[jdev] Heml.is and federation..

Peter Saint-Andre stpeter at stpeter.im
Fri Jul 12 20:16:23 UTC 2013

Hash: SHA1

On 7/12/13 1:24 PM, Matthew Wild wrote:
> On 12 July 2013 19:56, Steffen Larsen <zooldk at gmail.com> wrote:
>> I just stumbled upon https://heml.is, which is a new XMPP client
>> for IOS and Android. Anyone knows these guys?
> https://en.wikipedia.org/wiki/Peter_Sunde and others (some also
> behind the payment service Flattr).
>> It uses XMPP and PGP for encryption, but do any of you guys know
>> if they federate?.. What I can see from skimming their page, its
>> yet another silo, due to the fact of PGP and their own
>> infrastructure. So federation and using your own domain does not
>> seem feasible, right? Anyone want to discuss this and the
>> alternatives besides OTR? Security labels?
> " == Your server only? == Yes! The way to make the system secure is
> that we can control the infrastructure. Distributing to other
> servers makes it impossible to give any guarantees about the
> security. We’ll have audits from trusted third parties on our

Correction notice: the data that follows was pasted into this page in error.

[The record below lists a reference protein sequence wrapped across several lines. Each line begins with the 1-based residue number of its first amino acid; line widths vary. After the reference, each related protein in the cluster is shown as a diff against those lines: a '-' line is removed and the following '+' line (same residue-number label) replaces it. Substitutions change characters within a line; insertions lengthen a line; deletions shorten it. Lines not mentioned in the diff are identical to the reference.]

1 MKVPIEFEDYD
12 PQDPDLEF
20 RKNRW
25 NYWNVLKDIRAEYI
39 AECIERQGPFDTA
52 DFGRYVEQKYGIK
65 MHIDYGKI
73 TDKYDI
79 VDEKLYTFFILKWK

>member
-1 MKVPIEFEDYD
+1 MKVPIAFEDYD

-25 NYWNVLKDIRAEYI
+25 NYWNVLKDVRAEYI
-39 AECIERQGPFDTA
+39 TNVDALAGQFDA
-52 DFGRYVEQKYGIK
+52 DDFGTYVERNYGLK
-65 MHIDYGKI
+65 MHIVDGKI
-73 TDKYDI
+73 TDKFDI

> platforms regularily, in cooperation with our community.
> For those interested in a bit of our tech backend infrastructure: 
> We’re building encrypted tunnels/MPLS networks between countries,
> with anycast ingress/egress points so that your traffic should pass
> as few borders as possible. Messages will be sent to as close as
> possible to the recipient, which makes it impossible for agencies
> like NSA and FRA to see who’s talking to whom. This sort of virtual
> local network makes Heml.is much more secure than a regular system
> that can’t avoid border crossings. "
> Needless to say I disagree with this model, or their assertions
> (which secure s2s solves just as well).

I'm with you, but we don't have secure s2s. In general, XMPP server
implementations don't perform proper (RFC 6125 / RFC 6120) certificate
checking and don't have an option to refuse connections from domains
that lack proper certificates. Existing XMPP deployments too often
don't have proper certificates, either. And we need to figure out
solutions to the multi-tenant problem (see draft-ietf-xmpp-dna and
draft-miller-posh at the IETF, as well as eventually DNSSEC/DANE), so
that larger hosting providers can offer and enforce secure s2s.

I know that there's work going on here (standards, server code, and
some deployments), but it's not proceeding fast enough...


- -- 
Peter Saint-Andre

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